A reader writes: “My company gives me rebuilt/restored machines that tend to break down and sometimes are missing key parts. What can I do to get them to understand that many of our complaints are due to our inability to perform the work since we can’t get the equipment to work when we need it?”

Unfortunately, they are practicing the concept of being “penny rich and pound foolish” which is and old reference to focusing on immediate costs without taking into account the whole picture. I have had BSC owners state that workers will break anything anyway so why should they waste money on them with good equipment.

The problem with that line of thought is multifold. First, it indicates a breakdown in supervision and training. If workers are truly breaking equipment they need to either be retrained or replaced immediately. The onsite supervisor needs to be trained in correct processes and observe the crew’s work. This may include assigning a piece of equipment (vacuum number 3) to the same worker so that he/she can be monitored for possible training or disciplinary action.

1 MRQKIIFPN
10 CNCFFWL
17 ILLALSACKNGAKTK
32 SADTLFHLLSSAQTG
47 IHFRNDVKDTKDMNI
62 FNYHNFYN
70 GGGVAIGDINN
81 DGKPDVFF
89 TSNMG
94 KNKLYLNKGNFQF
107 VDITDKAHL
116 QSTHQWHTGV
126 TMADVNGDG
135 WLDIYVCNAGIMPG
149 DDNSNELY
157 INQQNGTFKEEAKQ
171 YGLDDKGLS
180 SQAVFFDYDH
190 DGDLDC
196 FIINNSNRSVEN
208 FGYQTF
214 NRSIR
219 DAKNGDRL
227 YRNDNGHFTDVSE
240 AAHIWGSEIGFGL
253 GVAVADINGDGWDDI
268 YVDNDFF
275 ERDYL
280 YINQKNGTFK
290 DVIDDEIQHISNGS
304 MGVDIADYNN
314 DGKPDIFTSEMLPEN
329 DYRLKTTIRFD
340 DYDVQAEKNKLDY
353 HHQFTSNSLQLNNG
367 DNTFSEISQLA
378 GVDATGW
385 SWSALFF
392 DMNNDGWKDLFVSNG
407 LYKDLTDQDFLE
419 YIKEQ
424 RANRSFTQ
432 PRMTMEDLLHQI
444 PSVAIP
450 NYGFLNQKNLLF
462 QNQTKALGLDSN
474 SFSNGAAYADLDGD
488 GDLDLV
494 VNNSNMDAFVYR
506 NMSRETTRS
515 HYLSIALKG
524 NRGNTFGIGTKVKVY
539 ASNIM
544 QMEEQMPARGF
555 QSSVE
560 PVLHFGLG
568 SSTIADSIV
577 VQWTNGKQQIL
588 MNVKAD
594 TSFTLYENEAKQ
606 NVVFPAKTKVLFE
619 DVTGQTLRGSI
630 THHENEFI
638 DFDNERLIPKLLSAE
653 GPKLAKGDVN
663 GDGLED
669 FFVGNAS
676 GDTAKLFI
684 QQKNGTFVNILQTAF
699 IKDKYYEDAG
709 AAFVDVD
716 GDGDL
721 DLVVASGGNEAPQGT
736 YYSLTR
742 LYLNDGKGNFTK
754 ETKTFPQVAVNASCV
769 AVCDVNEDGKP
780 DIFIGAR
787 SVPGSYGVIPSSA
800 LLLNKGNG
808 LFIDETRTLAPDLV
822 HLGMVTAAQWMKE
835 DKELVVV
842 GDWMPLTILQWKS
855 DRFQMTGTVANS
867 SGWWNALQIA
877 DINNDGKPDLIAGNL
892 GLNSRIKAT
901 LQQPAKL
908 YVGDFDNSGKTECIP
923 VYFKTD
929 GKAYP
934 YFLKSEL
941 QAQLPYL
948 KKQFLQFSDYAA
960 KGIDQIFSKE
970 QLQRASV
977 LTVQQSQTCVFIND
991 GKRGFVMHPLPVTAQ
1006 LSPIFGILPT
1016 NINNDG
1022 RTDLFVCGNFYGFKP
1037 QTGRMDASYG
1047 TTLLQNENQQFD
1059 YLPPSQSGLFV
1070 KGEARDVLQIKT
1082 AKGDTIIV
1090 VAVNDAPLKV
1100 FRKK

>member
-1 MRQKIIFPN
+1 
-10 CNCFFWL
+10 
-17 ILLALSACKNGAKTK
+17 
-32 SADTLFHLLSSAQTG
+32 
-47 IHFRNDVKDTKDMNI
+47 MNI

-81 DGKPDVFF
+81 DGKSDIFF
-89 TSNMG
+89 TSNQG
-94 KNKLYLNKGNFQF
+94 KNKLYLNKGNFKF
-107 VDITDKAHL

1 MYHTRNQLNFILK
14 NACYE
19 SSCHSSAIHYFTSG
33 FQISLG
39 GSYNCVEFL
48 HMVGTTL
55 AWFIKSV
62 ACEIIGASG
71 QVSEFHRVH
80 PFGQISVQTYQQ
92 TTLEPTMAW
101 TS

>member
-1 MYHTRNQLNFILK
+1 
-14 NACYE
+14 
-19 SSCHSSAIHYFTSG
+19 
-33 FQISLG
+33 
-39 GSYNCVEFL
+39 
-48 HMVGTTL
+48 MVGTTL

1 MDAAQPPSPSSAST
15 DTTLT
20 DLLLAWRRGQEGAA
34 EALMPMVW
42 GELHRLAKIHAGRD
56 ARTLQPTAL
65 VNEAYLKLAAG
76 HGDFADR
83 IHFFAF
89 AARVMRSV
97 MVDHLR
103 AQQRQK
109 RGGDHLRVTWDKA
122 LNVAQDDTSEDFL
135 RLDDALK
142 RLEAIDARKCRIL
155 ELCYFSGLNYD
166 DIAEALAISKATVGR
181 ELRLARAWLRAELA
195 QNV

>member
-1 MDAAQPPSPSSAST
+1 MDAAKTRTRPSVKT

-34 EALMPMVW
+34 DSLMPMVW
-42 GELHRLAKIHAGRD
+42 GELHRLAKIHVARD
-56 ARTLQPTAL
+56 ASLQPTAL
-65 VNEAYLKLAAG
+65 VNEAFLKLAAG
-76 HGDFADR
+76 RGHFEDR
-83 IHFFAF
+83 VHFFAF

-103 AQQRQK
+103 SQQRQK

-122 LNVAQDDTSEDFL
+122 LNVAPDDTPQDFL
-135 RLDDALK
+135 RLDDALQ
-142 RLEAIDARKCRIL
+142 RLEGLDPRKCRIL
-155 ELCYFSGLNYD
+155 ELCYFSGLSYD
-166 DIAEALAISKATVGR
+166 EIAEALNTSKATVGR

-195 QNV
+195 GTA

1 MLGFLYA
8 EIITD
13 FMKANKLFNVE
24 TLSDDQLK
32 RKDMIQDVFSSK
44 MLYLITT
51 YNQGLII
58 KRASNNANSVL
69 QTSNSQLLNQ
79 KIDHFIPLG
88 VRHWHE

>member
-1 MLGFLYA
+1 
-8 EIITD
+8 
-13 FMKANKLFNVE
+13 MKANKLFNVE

Second, they miss the real driver in all custodial contracts, which is labor and benefits. If productivity (and morale) are diminished due to the company sending the message that they are not even important enough to be given decent, functional equipment, how do you think they are going to respond? Also, realize that every minute (hour) that is lost due to poorly performing equipment reduces the ability of the assigned worker to get the job done without going into overtime or simply failing to get the work done that shift. I can assure you that the customer does not want to hear that the floor was not scrubbed or burnished because the machine is “broken again.”

Your company needs to realize that lost productivity due to saving a few dollars is not only costing them in labor costs and morale but also may cost them the contract itself. Your comments and questions are important. I hope to hear from you soon. Until then, keep it clean...

Mickey Crowe has been involved in the industry for over 35 years. He is a trainer, speaker and consultant. You can reach Mickey at 678-314-2171 or CTCG50@comcast.net